There’s a new 3D printer on the block, and it looks intriguing. The device, called Trinus, doubles as a laser engraver and claims to be the first professional-grade 3D printer for under $500.
Trinus is being produced by San Francisco-based startup Kodama, which is launching its Kickstarter campaign today. The company was founded by industrial designer Bojan Smiljanic. In his business creating consumer products Smiljanic had a need to create high quality prototypes, but tight budgets made it difficult to spend $2,000 or more on an industrial 3D printer that would require constant maintenance and upgrades.
So he sent his prototype designs to third-party 3D printing companies, but found the quality and timeliness of these services to be less than ideal. This experience inspired him to develop Trinus, a fast, reliable, high-quality 3D printer made entirely of quality metal components.
“I wanted to make a machine that I would use as a product designer,” says Smiljanic. “With its speed, precision, and versatility, Trinus fits the bill. The prototype printer in my office has been running 24/7 since November, with no technical failures yet.”
Trinus is designed for durability, quality and low maintenance. Made entirely from high-end aluminum and steel, it is a scaled down version of industrial-grade machines. It has a single-axis slider and is designed so that parts stay in place and the machine doesn’t require constant re-calibration.
The company says that Trinus will maintain quality printing up to print speeds of 70 mm/sec but is capable of running at a maximum speed of 150 mm/sec. With a minimum layer height of 50 microns, prints should come out clean and smooth.
The Trinus has a modular, “transformer” design. The 3D printing head can be removed and quickly exchanged with a laser engraver. The company plans to introduce a third head as well (hence the name “Trinus”, Latin for “triple”). Kodama is working on modules for a dual extruder, a paste extruder, and a CNC router.
The unit comes as a kit that requires assembly. The modular design allows for quick assembly, even by someone with no technical experience. The company claims most users will be able to put it together within 30 minutes.
Trinus comes with its own proprietary software called Pango, which is designed for speed. However, users will be able to use other applications in addition to driving the printer using standard G-code.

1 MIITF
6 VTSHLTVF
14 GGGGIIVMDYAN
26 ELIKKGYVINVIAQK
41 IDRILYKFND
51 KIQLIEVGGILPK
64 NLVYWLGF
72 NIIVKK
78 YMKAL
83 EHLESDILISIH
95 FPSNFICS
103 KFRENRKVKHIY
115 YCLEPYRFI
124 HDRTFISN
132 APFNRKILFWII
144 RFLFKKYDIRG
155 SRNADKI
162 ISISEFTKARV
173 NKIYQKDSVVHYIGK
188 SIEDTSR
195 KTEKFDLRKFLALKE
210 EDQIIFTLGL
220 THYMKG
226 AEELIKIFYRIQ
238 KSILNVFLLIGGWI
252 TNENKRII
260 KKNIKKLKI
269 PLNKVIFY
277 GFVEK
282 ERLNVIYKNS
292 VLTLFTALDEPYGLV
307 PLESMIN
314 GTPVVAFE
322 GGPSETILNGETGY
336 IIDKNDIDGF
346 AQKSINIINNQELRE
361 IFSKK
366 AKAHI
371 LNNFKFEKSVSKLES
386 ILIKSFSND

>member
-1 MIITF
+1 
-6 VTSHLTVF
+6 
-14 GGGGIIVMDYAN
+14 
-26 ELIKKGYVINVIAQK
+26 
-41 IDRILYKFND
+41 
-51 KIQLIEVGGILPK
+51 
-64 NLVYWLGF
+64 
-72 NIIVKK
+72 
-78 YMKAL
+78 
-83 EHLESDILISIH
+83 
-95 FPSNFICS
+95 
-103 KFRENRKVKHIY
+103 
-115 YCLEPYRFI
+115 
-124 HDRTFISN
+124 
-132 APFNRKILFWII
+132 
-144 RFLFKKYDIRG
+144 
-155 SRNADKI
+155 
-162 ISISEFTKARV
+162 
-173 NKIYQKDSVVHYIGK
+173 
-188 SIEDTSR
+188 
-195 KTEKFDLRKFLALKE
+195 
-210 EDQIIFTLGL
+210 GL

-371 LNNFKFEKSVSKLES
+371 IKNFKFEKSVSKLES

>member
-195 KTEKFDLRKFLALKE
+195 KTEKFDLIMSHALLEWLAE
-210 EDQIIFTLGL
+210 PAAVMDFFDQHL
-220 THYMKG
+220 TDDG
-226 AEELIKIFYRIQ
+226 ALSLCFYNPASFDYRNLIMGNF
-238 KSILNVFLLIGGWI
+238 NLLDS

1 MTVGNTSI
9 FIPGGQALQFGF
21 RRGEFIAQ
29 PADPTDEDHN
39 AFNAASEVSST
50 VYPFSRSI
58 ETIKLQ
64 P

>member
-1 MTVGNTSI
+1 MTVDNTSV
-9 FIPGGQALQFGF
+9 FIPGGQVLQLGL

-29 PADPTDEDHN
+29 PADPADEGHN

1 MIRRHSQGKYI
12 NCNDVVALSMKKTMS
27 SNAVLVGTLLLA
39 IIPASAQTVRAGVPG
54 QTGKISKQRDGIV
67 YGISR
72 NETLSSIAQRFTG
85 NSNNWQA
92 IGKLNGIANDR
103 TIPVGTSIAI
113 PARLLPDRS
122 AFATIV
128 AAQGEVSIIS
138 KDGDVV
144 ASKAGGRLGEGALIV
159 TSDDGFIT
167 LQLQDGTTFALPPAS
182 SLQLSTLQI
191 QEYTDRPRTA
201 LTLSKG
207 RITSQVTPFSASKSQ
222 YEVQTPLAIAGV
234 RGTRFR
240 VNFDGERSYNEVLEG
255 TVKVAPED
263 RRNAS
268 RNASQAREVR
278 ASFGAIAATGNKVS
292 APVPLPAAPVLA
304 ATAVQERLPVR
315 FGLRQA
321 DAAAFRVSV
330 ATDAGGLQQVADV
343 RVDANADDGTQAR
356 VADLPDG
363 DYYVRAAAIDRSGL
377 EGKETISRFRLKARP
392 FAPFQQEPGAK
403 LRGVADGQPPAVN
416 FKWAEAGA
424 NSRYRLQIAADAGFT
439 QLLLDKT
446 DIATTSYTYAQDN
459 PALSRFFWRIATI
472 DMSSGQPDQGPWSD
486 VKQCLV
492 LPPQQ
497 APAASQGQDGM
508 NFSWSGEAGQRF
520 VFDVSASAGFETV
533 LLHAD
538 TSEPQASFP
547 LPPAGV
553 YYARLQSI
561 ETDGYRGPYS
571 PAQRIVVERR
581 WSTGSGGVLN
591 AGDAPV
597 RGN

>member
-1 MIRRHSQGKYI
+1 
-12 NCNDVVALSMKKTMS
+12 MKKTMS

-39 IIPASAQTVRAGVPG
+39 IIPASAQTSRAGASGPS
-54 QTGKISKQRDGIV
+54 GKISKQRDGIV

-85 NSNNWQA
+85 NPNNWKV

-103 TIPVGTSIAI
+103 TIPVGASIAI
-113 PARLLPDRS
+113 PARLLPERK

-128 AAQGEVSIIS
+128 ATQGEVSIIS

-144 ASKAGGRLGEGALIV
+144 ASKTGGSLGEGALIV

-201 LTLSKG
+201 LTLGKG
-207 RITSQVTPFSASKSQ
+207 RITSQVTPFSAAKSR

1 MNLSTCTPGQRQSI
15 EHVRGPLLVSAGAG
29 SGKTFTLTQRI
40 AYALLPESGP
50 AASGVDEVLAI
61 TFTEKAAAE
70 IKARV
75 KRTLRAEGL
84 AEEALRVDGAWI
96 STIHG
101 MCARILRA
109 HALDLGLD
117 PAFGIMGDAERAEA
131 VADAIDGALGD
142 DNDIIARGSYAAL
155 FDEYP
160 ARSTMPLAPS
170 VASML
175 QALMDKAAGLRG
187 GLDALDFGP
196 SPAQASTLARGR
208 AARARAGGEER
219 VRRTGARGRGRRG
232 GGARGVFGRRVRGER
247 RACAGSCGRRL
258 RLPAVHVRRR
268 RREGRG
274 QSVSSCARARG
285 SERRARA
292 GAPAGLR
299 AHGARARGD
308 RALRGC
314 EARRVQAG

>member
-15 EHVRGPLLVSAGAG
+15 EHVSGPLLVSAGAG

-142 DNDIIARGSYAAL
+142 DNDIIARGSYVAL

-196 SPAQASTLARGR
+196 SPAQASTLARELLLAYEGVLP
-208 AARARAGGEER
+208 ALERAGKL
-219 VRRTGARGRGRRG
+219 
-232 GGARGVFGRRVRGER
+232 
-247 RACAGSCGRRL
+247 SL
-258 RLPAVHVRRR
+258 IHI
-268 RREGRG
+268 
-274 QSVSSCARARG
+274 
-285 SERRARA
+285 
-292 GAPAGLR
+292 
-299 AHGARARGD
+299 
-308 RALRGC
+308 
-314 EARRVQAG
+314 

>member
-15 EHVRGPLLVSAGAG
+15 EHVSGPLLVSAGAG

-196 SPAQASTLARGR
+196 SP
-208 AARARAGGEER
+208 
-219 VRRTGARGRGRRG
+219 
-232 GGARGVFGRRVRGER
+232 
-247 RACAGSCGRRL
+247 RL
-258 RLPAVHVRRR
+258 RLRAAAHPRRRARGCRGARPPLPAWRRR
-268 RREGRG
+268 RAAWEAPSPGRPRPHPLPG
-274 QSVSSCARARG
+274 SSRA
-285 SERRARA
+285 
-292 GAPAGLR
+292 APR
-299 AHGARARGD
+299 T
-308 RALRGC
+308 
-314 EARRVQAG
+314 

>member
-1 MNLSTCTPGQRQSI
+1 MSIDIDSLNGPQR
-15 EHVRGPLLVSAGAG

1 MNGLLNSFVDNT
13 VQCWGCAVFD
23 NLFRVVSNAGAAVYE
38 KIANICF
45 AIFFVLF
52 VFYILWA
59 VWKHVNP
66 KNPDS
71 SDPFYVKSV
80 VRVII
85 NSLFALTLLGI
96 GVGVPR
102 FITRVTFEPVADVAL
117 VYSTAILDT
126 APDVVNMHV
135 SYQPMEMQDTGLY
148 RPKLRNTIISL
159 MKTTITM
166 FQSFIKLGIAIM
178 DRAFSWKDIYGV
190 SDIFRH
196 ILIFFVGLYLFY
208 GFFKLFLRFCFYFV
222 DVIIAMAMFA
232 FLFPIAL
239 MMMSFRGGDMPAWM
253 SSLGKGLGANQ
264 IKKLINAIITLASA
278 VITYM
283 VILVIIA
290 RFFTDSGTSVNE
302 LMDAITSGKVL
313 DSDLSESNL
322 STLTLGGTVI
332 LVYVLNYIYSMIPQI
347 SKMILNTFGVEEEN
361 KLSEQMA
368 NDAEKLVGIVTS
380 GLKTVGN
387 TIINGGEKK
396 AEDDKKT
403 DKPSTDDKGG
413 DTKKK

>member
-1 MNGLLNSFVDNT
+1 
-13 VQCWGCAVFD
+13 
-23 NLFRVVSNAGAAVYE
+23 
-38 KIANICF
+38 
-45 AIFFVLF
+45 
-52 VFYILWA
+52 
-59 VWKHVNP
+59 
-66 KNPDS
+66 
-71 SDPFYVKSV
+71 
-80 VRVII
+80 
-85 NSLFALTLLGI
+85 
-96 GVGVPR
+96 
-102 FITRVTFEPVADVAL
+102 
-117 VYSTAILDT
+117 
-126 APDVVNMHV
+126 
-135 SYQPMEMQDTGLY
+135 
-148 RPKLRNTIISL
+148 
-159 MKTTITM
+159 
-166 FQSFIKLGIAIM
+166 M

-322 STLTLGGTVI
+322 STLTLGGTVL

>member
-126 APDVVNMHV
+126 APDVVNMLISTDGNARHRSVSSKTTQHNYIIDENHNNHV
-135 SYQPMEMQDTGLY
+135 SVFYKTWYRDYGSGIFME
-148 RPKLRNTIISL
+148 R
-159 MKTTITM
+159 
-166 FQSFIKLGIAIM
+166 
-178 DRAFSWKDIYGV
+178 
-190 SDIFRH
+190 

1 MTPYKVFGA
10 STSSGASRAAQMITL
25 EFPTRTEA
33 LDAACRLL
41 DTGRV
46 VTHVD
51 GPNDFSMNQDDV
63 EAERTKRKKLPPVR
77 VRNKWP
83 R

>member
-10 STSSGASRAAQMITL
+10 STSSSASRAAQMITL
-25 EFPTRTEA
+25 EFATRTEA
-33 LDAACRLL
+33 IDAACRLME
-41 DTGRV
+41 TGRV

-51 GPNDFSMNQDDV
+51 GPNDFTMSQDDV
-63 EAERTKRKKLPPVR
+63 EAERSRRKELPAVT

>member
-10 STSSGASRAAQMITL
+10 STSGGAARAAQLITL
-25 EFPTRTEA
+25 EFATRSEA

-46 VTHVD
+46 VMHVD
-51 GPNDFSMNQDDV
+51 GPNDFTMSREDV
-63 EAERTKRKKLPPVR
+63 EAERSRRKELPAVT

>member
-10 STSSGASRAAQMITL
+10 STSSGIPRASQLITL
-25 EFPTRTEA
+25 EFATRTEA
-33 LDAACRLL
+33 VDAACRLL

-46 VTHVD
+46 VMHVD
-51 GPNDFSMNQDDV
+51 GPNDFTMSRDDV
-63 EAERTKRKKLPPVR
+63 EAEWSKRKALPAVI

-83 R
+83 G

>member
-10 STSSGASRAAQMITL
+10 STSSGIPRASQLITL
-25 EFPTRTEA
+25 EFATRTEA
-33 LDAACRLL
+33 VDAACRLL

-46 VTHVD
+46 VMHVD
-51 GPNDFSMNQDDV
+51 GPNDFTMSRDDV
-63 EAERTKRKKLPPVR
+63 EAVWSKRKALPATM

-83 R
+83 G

In addition to traditional PLA filament, Trinus is capable of printing with exotic materials, such as flexible, polycarbonate, wood, and aluminum filaments. Each printer will come with starter filament from Polymaker, but customers are free to use filaments from other vendors.
Other options available include an enclosure case and a heated print bed to allow for printing with ABS and polycarbonate (PC).
- Print volume: 120mm x 125mm x 125mm (4.7 x 4.9 x 4.9 inches)
- Print speed: up to 70 mm/sec | Moving speed: up to 150 mm/sec
- Minimum layer height: 0.05mm (50 microns)
- Print material: 1.75mm PLA, ABS, PC, flex, wood, aluminum
- OS supported: Windows, Mac
- Connectivity: USB, SD Card (autoprint)
- Power consumption: 60W
- Weight: 9.8kg
The Trinus is a promising new entrant in a crowded 3D printer space. It offers a compelling set of capabilities at a very attractive price point. The solid construction and professional grade specs should allow users to create high quality parts in a variety of materials with a low total cost of ownership. We can see it gaining traction not only from its primary target market in the professional space but also from hobbyists and enthusiasts. The only drawback we see is a relatively small print volume just under 5 x 5 x 5 inches. (The company says it is planning to test an extension that will allow for a larger print volume without detracting from quality.)
The biggest question will be whether Kodama can deliver on the promise of the Trinus. The company’s strategy is to maintain a low margin on the main unit while selling add-ons like the interchangeable heads, heated print bed and enclosure at higher margins. That seems like a sound approach so long as the company has sufficient financing runway to get to profitability.
Sound business and operational management will also be key for Kodama to succeed. To that end they’ve done a smart thing by partnering with established industry players including electronics and manufacturing firm Flextronics, filament maker Polymaker and Chinese 3D printer maker Panowin.
Recent 3D printer funding efforts like OLO and SLASH have been very successful. OLO in particular blew past its Kickstarter goal in 30 minutes and now sits at $1.5 million, well above its modest $80,000 goal. We believe this interest in funding of 3D printer companies, combined with the compelling value proposition for Trinus, bodes well for Kodama’s campaign.
Starting today, Trinus is available on Kickstarter for $299. The first 100 backers will get a Super Early Bird price of $199. Pledge shipments are planned for the July/August timeframe.
Following the Kickstarter, the company plans to sell Trinus directly through its own online store. A company spokesperson said the eventual retail price will be either $349 or $399.